There are things in life that one can become accustomed to, and for some, tap typing on the screen of an iPad can become one of them. For me, not so much. I can type with some speed, but my accuracy can be poor, and then there are the special characters, which require odd keyboard cycling to find them. Probably the biggest problem is the loss of screen space, since the onscreen keyboard takes up a large portion of the display. For serious work, I need a real keyboard with cursor keys! The trend over the last few years has been to move away from physical keyboards, which I can understand from a pure mobile portability standpoint, but it’s this missing aspect that makes it hard to abandon a real laptop.
The idea of a portable keyboard isn’t new, I had a portable keyboard when I had my Apple Newton Messagepad 110 back in 1994. It hooked up to the Newton through an ADB port on the side and gave a real productivity boost to the device. I even had a cool bluetooth folding keyboard by Targus (the Stowaway) for my Compaq iPaq Windows CE Portable Data Assistant (PDA), and I still use it to a limited extent on my iPad. But the main problem with many of these solutions is the lack of it being integrated or easy to carry along. Granted the Targus Stowaway wasn’t that hard to carry along, but it was something I had to think about, and I sometimes would forget it or was lazy about taking it out of my bag, unzipping it and unfolding it. It was still a process. It wasn’t something as mindless as my laptop – Flip screen up, start typing.
When the iPad first appeared some companies, like Zagg came up with a small keyboard that was made like a cover for the first generation iPad, the ZaggMate. I tried it out, and it wasn’t bad, but it offered only screen protection, and required the iPad to be without protection on the back. It was a noble effort, but it didn’t work out for me. Zagg now has the ZaggFolio case, which has an integrated keyboard made into a complete wrap around case for the iPad2 and New iPad, but it was the Logitech Ultrathin Keyboard Cover that caught my attention. Why? Because more than any other, it enhances on what Apple’s Smart Cover offers. The Logitech Ultrathin Keyboard Cover is a keyboard that snaps onto the side of the iPad2/New iPad like the Smart Cover, and folds over the screen to turn on and off the iPad. Because it is a cover, and not a complete case, it isn’t restricted to an orientation, but it does prefer a naked and landscape iPad. The fact that the Ultrathin Keyboard Cover takes the place of my Smart Cover, it feels more integrated, and something I’m not likely to forget someplace.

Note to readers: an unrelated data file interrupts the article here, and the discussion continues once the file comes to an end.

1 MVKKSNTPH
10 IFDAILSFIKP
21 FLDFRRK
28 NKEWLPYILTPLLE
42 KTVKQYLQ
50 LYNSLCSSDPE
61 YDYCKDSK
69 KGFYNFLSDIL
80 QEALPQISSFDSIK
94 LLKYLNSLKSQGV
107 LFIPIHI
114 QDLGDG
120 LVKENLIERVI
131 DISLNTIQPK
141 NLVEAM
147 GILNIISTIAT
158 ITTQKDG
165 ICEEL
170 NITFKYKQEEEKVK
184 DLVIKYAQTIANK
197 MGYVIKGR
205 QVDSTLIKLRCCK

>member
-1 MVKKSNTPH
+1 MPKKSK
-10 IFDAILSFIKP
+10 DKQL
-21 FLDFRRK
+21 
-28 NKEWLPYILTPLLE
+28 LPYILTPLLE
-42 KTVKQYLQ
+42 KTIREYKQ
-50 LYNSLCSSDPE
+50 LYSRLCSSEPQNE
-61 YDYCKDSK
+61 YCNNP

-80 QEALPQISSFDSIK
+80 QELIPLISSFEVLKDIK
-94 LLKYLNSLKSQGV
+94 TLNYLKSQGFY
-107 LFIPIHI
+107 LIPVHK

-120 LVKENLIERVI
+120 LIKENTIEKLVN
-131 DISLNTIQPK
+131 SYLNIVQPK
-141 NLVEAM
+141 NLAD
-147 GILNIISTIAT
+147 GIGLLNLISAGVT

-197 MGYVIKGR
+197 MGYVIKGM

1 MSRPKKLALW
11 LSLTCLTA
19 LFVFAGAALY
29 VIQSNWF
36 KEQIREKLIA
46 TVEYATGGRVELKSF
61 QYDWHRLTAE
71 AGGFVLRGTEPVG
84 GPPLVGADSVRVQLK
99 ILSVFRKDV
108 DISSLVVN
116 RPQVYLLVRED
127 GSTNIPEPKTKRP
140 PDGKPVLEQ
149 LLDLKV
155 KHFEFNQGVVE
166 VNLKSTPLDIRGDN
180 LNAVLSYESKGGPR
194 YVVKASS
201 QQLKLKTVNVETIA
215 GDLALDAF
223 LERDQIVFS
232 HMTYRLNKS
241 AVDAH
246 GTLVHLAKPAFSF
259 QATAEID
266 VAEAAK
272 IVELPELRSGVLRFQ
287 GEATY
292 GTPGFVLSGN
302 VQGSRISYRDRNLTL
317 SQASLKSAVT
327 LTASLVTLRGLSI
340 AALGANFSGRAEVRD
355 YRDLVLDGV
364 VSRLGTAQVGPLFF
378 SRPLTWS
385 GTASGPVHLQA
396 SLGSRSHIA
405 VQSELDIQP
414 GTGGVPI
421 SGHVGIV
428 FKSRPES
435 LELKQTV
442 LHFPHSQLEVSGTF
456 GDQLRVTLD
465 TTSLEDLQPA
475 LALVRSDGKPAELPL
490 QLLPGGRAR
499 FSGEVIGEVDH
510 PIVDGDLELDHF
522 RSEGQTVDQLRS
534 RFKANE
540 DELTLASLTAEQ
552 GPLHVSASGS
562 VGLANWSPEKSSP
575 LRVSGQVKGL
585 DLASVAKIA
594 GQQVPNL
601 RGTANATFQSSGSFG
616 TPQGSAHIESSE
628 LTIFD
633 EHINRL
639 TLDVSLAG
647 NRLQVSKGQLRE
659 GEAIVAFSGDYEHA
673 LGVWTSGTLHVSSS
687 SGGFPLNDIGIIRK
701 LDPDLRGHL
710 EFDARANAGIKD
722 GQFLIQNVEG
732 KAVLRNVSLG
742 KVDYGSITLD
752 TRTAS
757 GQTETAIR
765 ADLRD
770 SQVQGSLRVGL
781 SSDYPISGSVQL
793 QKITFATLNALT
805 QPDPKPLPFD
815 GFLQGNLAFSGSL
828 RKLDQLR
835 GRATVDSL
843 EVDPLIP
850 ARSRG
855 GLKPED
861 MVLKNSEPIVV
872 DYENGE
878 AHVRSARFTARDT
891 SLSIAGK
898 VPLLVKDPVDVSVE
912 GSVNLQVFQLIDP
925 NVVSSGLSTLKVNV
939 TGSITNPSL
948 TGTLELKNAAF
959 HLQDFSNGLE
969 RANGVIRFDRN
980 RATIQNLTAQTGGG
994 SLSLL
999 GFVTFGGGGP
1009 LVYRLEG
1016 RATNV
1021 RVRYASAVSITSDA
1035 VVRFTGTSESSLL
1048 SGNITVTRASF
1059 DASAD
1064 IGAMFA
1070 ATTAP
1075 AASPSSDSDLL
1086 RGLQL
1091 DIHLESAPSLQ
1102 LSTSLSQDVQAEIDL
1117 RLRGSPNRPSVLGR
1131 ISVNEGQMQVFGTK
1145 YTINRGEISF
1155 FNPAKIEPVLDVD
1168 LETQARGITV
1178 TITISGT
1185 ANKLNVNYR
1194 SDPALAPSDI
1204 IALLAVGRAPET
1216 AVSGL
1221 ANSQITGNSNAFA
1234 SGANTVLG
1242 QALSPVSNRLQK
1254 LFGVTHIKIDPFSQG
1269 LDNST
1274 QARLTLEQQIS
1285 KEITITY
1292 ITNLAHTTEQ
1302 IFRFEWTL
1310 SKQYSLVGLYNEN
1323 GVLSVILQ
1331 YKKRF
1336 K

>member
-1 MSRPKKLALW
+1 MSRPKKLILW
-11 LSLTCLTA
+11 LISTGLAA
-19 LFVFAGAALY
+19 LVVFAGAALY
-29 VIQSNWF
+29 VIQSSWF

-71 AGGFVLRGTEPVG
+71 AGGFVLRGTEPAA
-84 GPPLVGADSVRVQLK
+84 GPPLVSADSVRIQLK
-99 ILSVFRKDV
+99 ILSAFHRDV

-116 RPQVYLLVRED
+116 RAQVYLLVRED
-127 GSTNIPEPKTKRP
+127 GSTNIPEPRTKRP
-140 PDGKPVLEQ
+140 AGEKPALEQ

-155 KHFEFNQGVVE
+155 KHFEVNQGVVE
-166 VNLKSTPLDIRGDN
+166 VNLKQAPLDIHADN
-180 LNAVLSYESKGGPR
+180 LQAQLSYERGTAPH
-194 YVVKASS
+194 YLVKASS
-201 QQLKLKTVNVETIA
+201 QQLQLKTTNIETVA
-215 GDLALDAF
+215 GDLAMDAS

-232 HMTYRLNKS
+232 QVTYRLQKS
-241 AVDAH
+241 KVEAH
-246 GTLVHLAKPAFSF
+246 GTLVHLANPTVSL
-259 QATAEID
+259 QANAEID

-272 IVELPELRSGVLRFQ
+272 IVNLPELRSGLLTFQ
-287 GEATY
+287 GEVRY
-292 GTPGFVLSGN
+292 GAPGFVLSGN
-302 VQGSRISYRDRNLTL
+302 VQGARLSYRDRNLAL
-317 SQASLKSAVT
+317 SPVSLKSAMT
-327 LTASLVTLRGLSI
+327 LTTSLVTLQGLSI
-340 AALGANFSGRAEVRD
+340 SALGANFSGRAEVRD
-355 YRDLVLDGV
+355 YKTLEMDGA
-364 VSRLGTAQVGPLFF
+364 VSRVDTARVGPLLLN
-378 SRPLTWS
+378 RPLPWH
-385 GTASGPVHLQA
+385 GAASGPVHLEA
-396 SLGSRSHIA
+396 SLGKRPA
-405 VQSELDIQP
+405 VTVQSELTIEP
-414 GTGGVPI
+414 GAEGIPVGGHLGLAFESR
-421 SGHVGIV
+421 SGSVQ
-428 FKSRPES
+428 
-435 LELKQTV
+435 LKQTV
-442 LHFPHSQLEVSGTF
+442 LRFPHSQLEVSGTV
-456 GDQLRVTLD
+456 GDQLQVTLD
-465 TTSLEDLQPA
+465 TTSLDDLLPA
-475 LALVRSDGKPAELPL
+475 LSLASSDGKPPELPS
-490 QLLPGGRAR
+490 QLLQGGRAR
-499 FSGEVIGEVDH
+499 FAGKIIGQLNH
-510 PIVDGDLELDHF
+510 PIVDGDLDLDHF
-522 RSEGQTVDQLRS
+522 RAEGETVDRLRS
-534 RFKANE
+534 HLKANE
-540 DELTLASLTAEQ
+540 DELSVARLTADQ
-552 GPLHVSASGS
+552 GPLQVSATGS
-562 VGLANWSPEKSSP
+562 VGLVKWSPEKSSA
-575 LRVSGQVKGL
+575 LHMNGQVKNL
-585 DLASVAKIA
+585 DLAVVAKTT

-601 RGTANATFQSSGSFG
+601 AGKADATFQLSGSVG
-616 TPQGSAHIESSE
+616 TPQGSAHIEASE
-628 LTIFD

Physically, the build quality is excellent, something that is to be expected from Logitech. The back is a brushed aluminum which matches nicely to a naked iPad. The interior is a glossy black plastic, and the chicklet keys rest in a channel that keeps the keys from pressing up against the screen when closed. The click distance of the keys feel pretty good, and even though it’s a bit cramped, I was able to adjust to it pretty quickly. The glossy black interior, while nice looking is a serious finger print magnet. There is a white channel that runs through the upper half of the cover, this channel is for your iPad, and it also has some strong magnets to hold the iPad in place. The magnets are even strong enough to hold an iPad with a thin shell, but slightly thicker ones like my ZeroChroma Vario-SC or Speck Smart Shell won’t allow the magnets to work. The only ports on the side of the keyboard is a micro-usb charging port, an on/off switch and a sync button.
The keyboard uses Bluetooth 3.0 and effortlessly synced to my New iPad. My older Stowaway had me type in a pin number before syncing (which I believe is necessary with Bluetooth 2.0), the Ultrathin didn’t need anything it just automatically synced. It powers on fast, and establishes a link to my iPad very quickly when turned on. Logitech claims 6 months on a single charge if used for 2 hours a day.
As good as this keyboard is, it’s not without it’s faults. The first, although a bit nit picky, is the keys are not backlit, offering this option would have really been a nice touch. There is no magnetic clasp to hold the keyboard on the iPad when closed. I haven’t found this to be too much of a problem, but the keyboard will fall open if you’re not careful. The bottom is also just bare metal, with no feet of any sort, so I worry that the back of the cover will get scuffed up over time. The lack of feet also means it can slide around. I suppose a work around would be to go to your local hardware store and buy some felt or rubber feet to stick on the bottom. Once again, these two issues haven’t bothered me much. Some people might find the added height and weight problematic, but I think the sacrifice is worth it. The combination makes the iPad look more like a laptop, and teamed up with the BoxWave Evertouch Stylus, I now have something that I prefer to take with me instead of my laptop.
Below is a video review and an image gallery, check them out, and please send me feedback!